India held captive by Russia in FGFA strike fighter race
London, UK – 17 January 2013
By Tanvi Mishra
FGFA delay reveals Indian dependence on Russian aerospace
Even as Russian President Vladimir Putin’s visit to India last month resulted in the signing of ten bilateral documents, the thirteenth India-Russia summit failed to finalise the research and development contract for the FGFA (fifth-generation fighter aircraft programme) – dealing a blow to its postponed development and highlighting India’s vulnerability and dependence on foreign aerospace technology.
The R&D contract, reportedly worth USD 11 billion (GBP 6.8 billion), will chalk out details of work-share and the total development cost of the wider joint PMF (Perspective Multi-role Fighter) programme. It will also form the basis for the delivery of three prototypes – the first in 2014, then the remaining two in 2017 and 2019, respectively.
The Preliminary Design Contract (PDC) for the project, amounting to USD 295 million (GBP 183 million), was signed during Russian Prime Minister Dmitry Medvedev’s visit to India in December 2010. It provides for the development of 214 fighters – 166 single-seat and 48 twin-seat jets – by 2019. After the first delay that pushed the deadline to 2020, another announcement made it clear that the final delivery of the platform would be postponed till 2022.
India cut the number of aircraft in 2012 to 144 single-seat fighters and scrapped plans for twin-seat fighters stating time and budget constraints as primary reasons. Despite this alteration, the Sukhoi – Hindustan Aeronautics Ltd Fifth-Generation Fighter Aircraft is set to be India’s biggest ever defence investment.
Despite critical setbacks for India’s next generation fighter programme, the decision to jointly develop the aircraft has reinforced an Indo-Russian alliance dating back to the Cold War era and strengthened bilateral defence cooperation between the two economies.
Banking on Russian technology transfer
State-owned Hindustan Aeronautics Ltd (HAL) defended the partnership, telling DefenceReport that “Russians have a proven track record of successful development of aircraft and, FGFA technology being a highly sensitive and advanced technology, it was logical for India to partner with Russia considering strategic relationship between the countries over the past decades.”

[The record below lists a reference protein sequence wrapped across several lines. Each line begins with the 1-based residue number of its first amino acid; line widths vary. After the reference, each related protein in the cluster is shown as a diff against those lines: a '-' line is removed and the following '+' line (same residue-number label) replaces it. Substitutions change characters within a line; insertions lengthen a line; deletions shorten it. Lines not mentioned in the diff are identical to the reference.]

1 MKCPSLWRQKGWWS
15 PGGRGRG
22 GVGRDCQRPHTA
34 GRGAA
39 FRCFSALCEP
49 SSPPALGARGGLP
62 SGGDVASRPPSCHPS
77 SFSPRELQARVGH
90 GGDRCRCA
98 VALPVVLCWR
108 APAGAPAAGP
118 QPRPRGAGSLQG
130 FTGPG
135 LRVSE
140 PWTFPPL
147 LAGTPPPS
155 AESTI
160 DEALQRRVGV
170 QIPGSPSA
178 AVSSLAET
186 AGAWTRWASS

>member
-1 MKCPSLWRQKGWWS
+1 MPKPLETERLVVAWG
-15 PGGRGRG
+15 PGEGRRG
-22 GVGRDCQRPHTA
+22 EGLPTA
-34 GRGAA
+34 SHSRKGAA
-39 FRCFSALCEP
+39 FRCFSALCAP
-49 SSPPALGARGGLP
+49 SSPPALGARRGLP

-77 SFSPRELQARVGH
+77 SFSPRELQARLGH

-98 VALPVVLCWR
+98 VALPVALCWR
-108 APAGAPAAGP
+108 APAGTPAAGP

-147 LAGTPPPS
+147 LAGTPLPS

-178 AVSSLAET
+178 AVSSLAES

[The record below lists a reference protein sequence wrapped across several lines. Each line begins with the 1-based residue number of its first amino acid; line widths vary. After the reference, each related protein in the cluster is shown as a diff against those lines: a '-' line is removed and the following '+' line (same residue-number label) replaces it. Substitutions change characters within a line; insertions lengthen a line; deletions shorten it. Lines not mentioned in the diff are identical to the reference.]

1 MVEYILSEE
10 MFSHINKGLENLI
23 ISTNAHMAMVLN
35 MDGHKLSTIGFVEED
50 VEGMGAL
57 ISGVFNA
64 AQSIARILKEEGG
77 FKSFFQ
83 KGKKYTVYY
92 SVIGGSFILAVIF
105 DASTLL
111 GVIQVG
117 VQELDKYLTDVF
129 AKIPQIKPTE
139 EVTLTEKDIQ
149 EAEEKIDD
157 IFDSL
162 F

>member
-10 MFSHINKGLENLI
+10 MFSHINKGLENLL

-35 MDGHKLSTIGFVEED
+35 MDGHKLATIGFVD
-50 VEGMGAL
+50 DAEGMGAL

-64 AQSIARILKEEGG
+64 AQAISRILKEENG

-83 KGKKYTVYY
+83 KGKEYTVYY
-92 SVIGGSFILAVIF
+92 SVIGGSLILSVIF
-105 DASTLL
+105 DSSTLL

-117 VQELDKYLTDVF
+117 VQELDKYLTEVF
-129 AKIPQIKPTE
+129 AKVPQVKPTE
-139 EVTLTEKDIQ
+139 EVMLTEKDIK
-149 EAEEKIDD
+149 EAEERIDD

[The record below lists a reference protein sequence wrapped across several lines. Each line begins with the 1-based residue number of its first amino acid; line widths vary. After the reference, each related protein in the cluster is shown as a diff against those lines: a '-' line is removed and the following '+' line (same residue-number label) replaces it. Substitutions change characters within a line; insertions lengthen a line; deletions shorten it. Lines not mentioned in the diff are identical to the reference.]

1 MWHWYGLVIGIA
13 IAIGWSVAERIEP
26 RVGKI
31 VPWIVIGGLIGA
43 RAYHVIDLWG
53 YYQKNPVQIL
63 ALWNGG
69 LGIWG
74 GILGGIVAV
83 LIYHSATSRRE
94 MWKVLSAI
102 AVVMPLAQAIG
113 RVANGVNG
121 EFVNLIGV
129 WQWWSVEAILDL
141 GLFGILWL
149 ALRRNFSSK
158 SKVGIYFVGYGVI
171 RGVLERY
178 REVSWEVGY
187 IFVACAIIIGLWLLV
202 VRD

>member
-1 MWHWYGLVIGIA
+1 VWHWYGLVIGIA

The US’ efforts in 2011 to secure Indian participation in the F-35 Joint Strike Fighter Programme proved unsuccessful, and marked a turning point in India’s next generation fighter procurement plans.
According to Laxman Behera, a military and defence expert at the Institute for Defence Studies and Analyses (IDSA), India rejected the offer owing to cost limitations along with the US’ policy of secrecy regarding technology transfer, among other factors.
“So far, we don’t have any (technology) sharing partnership with the US. So Russia fits really well into India’s plan to acquire technology from outside and it has been quite supportive, and since it is a licensed manufacturer here, there will be some technology transport to the Indian companies, particularly HAL which will be leading the Indian side,” Behera told DefenceReport.
Although the exact roles of the participating agencies are yet to be defined, it is known that India’s Defence Research and Development Organisation (DRDO) will assist HAL on the Indian end while working with Russian prime Sukhoi to develop the strike fighter. HAL will be responsible for the “programme management and design for the FGFA” and Sukhoi will be “operating under the aegis of Rosoboronexport as the nominated Lead Designer-Lead Executer.”